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The Good Place Takes Gender-Bending to a Whole New Level

The Good Place Takes Gender-Bending to a Whole New Level

Janet from "The Good Place"

Actor D'Arcy Carden leads an Orphan Black-esque episode of the hit NBC comedy, with weird and amazing results. 

Does a same-sex kiss on TV count as queer if it happens between two characters in an opposite-sex relationship, hiding in a metaphysical void beyond time and space, played by the same actor making out with herself?

We're not sure, but in this case it makes for downright amazing television.

NBC's hit comedy The Good Place set a new standard for innovative storytelling in its midseason finale Thursday night, in which actor D'Arcy Carden played five of the main characters in an Orphan Black-esque performance.

In the episode, citizens of the afterlife Michael (Ted Danson), Eleanor (Kristen Bell), Chidi (William Jackson Harper), Tahani (Jameela Jamil) and Jason (Manny Jacinto) are on the run from demons from hell, aka The Bad Place. Janet (Carden), a Siri-like artificial being of the afterlife who has evolved human emotions from multiple "reboots" throughout the show, helps them escape by pulling them all into the boundless void where Janets live. But in order for the humans to exist there, they have to be turned into Janets, all played perfectly on-point by Carden.

At one point, Janet-Eleanor begins to lose her sense of self and threatens the very fabric of space-time within the void. To save her, their friends and the rest of the world, Janet-Chidi finally admits the feelings he has for her, a topic he's been painfully avoiding since the end of Season 2. The two characters kiss -- again, both played by Carden, in a scene that turns definitions of gender identity upside-down.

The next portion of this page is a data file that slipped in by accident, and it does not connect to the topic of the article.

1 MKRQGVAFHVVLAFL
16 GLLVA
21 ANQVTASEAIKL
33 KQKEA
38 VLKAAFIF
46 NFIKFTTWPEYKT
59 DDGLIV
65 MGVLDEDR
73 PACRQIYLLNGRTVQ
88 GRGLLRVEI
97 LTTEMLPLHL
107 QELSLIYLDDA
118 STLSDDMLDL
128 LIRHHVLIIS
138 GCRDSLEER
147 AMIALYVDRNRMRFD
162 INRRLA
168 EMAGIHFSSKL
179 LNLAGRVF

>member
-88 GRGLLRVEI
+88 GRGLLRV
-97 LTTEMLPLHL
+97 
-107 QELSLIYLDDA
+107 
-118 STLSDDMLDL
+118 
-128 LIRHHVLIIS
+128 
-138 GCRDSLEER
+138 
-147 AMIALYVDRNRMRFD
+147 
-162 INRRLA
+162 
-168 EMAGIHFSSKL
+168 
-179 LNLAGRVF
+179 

"It was hard and confusing," Carden joked withreporters at an NBC screening of the episode.

The scene where she kisses herself as two different characters took a lot of maneuvering. "So there was a long pole with a literal pair of lips, plastic lips, exactly at my lip height and it was on a lazy susan that was controlled by some dude. It was a pole, it wasn't a body, so I had to hug at air and kiss these lips and we would start spinning and I couldn't smile or laugh.

"Then I had to kiss Kristen, but it had to match the exact head tilt. Every inch of us had to match. She was on a little box and we just had to press against each other in a not sexy way at all. It was just like a, 'Okay now move... oh your hair... and your mouth.' It was like surgery almost."

Carden's performance was an immediate hit with viewers on social media:

The Good Place quickly became a favorite among LGBTQ viewers, not just for the way it toys with ideas of morality and the afterlife, but for its allusions to queer identities. Janet, who recently developed the ability to fall in love with humans and often cheerfully reminds people that "I'm not a girl" despite her ultra-feminine appearance, has become an avatar of sorts for gender-nonconforming fans.

The main protagonist Eleanor has also referenced her sexuality, admitting "I might be legit into Tahani" in Season 1 and continuing to have chemistry with her throughout the show, even as Eleanor and Chidi are set up as love interests.

Actor William Jackson Harper, who plays Chidi, confirmed that Eleanor is bisexual in a recent interview with Metro UK.

"Eleanor is super bisexual and it's not something that we just focus on," he said. "It's not the reason for the show and it's not a thing that is harped on, it's just who she is."

The Good Place, which has been renewed for a fourth season, airs Thursdays at 8:30 p.m. Eastern on NBC.

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Christine Linnell